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Church polity is kind of like the transmission in your car: you only really think about it when it doesn’t work. If you can’t defrock an atheist pastor, if you can’t share information about sexual predators, if you can’t reign in an out of control elder or disfellowship a church that has rejected the Bible’s teaching on human sexuality, then all of the sudden you are very interested in having a conversation about church polity.

As a convictional Baptist, I am particularly interested in having a conversation about congregational polity. I don’t want to start from scratch but I would like to see the model grow and develop in at least the following ways:

With Respect To The Local Church:

(1) Greater emphasis on plurality

With respect to how congregational polity works out at the level of the individual congregation, I’d like to see a greater emphasis on plurality in leadership. A pastor who wants to wield 51% of the decision making power makes me very nervous indeed.

I recently had a conversation with a new member about my “concerning lack of actual authority”. In our polity structure, I am just one voice at the table and cannot formally vote on any matter pertaining to our finances as a corporation. Having come out of a single elder model he wondered whether or not it was wise for the pastor to surrender effective control of the ministry to a group of men who’ve never been to seminary. He was surprised to hear that far from being concerned about this system, I saw it as one of our greatest strengths as a congregation. For me to do anything; for me to make any serious changes; I have to convince 10 men who love Jesus and who take his Word seriously that such changes would be in the best interests of our church.

In order to do that I have to be right, I have to be researched and I have to be willing to wait for 10 men around a table to see it.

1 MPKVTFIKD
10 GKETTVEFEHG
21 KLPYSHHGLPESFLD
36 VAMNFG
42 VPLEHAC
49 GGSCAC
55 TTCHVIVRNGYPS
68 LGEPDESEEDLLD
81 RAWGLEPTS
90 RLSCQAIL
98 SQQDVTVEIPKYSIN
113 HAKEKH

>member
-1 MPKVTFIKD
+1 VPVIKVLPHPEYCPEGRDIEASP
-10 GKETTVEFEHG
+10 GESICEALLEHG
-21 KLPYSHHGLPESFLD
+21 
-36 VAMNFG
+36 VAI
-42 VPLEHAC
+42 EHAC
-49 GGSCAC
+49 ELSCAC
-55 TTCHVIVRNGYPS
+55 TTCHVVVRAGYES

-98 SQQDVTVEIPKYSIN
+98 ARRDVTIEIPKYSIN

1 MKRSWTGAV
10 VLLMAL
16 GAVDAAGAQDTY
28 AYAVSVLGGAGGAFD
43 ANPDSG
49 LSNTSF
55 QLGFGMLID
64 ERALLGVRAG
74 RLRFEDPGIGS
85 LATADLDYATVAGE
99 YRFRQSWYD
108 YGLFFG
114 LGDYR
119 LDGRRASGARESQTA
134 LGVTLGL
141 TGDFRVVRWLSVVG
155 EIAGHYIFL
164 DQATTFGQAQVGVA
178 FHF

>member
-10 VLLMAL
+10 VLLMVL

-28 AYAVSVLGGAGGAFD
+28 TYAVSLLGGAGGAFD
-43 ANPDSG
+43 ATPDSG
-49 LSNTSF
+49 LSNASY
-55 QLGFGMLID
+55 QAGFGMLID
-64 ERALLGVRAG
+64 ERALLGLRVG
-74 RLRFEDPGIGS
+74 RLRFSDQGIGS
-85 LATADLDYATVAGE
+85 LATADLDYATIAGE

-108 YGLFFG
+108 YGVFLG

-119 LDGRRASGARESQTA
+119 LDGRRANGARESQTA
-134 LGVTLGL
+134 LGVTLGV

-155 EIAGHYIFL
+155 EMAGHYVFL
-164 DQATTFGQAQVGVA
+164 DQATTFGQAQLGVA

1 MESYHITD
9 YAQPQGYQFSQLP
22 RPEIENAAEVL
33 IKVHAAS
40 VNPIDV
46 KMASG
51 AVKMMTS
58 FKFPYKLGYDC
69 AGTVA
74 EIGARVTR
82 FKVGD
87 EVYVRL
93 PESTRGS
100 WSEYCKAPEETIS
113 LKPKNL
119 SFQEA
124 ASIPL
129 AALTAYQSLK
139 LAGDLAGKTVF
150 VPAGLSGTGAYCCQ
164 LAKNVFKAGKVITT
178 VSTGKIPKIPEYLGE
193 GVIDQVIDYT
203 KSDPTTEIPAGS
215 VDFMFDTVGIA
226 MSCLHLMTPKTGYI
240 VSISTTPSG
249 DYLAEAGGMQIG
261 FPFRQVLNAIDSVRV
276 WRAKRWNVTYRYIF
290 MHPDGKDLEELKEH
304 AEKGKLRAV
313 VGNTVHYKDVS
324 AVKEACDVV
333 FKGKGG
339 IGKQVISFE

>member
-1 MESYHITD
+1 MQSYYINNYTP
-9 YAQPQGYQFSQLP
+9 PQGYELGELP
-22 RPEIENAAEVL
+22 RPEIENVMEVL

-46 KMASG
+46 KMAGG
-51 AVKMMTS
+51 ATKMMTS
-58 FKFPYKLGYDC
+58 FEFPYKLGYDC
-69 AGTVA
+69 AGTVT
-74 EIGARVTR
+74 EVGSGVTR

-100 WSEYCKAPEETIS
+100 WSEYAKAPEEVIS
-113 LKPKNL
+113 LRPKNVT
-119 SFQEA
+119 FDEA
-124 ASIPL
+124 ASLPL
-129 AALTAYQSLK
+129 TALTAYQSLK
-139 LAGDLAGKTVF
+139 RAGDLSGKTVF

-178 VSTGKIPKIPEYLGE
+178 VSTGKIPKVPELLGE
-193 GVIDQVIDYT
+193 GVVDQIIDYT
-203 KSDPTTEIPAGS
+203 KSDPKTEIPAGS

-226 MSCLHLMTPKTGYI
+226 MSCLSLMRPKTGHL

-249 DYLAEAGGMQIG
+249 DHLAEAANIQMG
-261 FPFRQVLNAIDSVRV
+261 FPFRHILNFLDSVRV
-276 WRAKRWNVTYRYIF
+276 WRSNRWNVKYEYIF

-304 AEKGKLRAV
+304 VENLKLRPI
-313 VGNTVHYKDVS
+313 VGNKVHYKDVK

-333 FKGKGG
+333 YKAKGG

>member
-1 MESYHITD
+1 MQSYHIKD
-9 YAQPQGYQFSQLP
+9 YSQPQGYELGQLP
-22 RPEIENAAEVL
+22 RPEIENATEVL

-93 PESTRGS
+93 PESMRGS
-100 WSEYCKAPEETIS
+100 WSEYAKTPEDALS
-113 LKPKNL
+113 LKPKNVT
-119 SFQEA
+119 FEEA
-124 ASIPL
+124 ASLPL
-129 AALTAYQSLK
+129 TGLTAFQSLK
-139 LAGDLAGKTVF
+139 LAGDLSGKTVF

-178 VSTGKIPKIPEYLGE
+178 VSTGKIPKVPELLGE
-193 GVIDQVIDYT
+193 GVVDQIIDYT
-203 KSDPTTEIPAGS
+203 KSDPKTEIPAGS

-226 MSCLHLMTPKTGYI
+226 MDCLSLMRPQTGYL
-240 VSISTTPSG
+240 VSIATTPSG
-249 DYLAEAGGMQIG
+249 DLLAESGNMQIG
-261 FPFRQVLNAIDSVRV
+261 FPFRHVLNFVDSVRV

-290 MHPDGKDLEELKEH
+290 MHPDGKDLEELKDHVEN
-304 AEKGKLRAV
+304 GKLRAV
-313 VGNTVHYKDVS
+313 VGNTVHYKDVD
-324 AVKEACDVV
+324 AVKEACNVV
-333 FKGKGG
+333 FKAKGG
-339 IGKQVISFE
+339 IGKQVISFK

That’s a very useful safeguard and I have never found it to be a hindrance. There have been several occasions where I wanted to make a turn and I couldn’t convince the board to come along. On a few of those occasions I felt that an opportunity had been lost, but on an equal number of occasions, six months later, I was happy to have been restrained. As the Scriptures say:

in an abundance of counselors there is safety. (Proverbs 11:14 ESV)

In addition to the obvious safeguards, a plurality of elders ensures a plurality of perspectives on important issues and concerns. No one pastor or leader has all the gifts or all the passions necessary to lead a healthy and balanced local church. Many pastors are community builders and will advocate at the board table for fellowship, family and a variety of counseling and caregiving concerns. Other pastors are preachers and authoritative truth tellers and will advocate for Word ministry and Small Groups and leadership development opportunities. Some pastors are evangelists and will want to see door to door ministries as well as a consistent investment in overseas missions.


All of that is helpful and necessary and no one pastor is likely to have steam and vision for each and every one of those things. Therefore a plurality of elders and pastors will ensure that all of those concerns are represented in the budget and the strategic plan and will keep the church from adopting wholesale the personality and short-comings of a single dominant leader.

(2) More commitment to transparency